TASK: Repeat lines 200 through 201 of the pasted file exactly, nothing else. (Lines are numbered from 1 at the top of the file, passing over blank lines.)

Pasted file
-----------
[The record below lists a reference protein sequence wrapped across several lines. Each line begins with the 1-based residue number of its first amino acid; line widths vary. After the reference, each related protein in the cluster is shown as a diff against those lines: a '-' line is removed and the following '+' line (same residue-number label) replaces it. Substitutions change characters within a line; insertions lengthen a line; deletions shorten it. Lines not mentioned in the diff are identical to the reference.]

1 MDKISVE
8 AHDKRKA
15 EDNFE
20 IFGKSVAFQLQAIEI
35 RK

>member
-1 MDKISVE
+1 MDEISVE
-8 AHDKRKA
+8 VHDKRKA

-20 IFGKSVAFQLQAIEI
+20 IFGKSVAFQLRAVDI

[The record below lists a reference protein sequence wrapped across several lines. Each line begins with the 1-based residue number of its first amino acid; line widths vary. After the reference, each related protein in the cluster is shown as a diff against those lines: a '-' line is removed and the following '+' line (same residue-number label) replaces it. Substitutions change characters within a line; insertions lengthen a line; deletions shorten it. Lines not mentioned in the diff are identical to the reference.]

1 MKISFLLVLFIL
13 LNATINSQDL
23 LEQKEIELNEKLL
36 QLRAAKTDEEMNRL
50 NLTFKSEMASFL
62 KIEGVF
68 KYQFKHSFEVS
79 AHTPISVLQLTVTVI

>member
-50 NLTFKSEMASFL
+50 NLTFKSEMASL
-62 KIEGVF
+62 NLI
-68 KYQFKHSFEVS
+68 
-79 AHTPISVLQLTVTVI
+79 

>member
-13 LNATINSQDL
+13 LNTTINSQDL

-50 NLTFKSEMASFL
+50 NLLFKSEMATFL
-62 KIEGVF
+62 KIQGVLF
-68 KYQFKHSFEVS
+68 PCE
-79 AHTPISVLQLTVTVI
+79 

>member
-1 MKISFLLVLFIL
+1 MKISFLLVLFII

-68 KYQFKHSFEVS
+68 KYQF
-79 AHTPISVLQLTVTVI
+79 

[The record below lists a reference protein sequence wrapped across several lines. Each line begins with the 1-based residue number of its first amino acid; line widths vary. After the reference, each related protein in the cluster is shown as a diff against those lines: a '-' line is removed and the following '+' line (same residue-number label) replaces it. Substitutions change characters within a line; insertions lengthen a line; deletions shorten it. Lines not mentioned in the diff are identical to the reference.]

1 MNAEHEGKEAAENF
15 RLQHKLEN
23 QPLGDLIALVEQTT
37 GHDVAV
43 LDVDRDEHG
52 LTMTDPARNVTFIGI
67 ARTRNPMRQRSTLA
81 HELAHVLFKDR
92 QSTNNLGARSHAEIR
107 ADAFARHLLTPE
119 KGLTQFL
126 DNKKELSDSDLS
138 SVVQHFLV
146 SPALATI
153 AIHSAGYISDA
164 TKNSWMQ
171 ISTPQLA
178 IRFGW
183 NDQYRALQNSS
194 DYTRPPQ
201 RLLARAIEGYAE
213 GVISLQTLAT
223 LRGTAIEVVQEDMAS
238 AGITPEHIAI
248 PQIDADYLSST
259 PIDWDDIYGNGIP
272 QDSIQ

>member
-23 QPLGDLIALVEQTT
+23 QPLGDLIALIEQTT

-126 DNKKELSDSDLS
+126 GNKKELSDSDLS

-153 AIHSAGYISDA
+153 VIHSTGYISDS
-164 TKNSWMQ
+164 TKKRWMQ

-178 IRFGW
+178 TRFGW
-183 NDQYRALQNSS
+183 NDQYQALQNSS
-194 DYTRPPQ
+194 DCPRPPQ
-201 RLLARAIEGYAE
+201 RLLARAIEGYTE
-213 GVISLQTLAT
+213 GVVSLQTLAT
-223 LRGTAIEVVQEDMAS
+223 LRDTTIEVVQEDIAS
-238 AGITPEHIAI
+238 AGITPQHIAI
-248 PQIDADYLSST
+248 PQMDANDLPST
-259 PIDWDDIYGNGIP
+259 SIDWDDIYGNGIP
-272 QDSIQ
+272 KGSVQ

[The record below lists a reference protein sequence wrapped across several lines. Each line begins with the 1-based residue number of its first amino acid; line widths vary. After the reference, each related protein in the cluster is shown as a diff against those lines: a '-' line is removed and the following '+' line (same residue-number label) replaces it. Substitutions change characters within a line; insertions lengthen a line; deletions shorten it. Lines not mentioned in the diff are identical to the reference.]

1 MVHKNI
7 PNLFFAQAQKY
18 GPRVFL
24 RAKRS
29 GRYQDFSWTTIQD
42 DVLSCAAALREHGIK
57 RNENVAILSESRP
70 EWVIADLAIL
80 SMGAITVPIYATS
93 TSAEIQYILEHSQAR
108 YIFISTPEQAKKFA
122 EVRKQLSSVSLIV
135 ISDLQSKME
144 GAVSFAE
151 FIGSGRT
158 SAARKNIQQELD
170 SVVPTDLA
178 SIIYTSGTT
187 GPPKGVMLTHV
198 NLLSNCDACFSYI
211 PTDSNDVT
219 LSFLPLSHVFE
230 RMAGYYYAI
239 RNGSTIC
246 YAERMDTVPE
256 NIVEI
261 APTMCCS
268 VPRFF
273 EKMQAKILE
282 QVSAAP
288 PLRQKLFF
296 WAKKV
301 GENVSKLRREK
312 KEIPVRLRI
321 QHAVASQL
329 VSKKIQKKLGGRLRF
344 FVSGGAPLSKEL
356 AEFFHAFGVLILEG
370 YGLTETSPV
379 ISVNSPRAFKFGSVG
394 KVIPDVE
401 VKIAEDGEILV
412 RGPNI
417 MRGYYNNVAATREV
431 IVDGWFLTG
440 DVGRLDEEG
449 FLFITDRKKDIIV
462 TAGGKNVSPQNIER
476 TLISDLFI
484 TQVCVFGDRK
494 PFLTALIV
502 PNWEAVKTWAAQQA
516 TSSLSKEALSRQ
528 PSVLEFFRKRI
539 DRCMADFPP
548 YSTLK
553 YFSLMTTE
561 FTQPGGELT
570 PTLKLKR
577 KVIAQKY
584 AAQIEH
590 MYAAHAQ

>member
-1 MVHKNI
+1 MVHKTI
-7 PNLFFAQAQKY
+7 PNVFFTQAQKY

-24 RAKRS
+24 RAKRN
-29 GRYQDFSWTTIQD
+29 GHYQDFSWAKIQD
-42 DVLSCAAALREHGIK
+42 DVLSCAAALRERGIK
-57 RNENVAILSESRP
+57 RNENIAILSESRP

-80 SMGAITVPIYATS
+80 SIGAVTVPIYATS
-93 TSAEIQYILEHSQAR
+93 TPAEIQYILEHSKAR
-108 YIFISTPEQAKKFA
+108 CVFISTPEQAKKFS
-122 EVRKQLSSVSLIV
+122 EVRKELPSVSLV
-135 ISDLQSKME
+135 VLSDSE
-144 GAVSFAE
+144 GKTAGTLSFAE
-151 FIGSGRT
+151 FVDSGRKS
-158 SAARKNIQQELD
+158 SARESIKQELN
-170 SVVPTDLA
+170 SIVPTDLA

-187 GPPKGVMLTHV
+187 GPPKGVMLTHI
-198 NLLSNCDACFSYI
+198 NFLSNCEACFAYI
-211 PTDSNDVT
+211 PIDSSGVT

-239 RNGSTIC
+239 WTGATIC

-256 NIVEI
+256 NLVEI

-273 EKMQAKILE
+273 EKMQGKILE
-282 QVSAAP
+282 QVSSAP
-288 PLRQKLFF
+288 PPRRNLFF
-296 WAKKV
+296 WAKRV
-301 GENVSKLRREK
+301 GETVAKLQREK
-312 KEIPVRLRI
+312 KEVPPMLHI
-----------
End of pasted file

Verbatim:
+170 SIVPTDLA

-187 GPPKGVMLTHV